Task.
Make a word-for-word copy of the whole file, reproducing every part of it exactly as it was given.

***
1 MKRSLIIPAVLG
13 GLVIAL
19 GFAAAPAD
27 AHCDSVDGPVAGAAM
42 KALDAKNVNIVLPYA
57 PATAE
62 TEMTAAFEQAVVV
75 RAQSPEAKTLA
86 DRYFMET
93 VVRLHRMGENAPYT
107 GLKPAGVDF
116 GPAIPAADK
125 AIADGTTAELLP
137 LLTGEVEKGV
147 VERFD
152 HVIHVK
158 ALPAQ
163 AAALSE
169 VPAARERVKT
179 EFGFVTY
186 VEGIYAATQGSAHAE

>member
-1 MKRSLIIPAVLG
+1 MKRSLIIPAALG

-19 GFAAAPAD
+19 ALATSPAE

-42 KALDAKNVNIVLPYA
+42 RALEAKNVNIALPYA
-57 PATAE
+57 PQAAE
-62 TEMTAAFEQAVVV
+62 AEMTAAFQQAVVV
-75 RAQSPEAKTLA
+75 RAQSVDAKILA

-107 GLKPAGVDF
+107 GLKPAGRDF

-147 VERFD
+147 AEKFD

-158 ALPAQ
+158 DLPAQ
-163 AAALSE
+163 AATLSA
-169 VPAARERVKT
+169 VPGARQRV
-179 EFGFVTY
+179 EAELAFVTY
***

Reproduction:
1 MKRSLIIPAVLG
13 GLVIAL
19 GFAAAPAD
27 AHCDSVDGPVAGAAM
42 KALDAKNVNIVLPYA
57 PATAE
62 TEMTAAFEQAVVV
75 RAQSPEAKTLA
86 DRYFMET
93 VVRLHRMGENAPYT
107 GLKPAGVDF
116 GPAIPAADK
125 AIADGTTAELLP
137 LLTGEVEKGV
147 VERFD
152 HVIHVK
158 ALPAQ
163 AAALSE
169 VPAARERVKT
179 EFGFVTY
186 VEGIYAATQGSAHAE

>member
-1 MKRSLIIPAVLG
+1 MKRSLIIPAALG

-19 GFAAAPAD
+19 ALATSPAE

-42 KALDAKNVNIVLPYA
+42 RALEAKNVNIALPYA
-57 PATAE
+57 PQAAE
-62 TEMTAAFEQAVVV
+62 AEMTAAFQQAVVV
-75 RAQSPEAKTLA
+75 RAQSVDAKILA

-107 GLKPAGVDF
+107 GLKPAGRDF

-147 VERFD
+147 AEKFD

-158 ALPAQ
+158 DLPAQ
-163 AAALSE
+163 AATLSA
-169 VPAARERVKT
+169 VPGARQRV
-179 EFGFVTY
+179 EAELAFVTY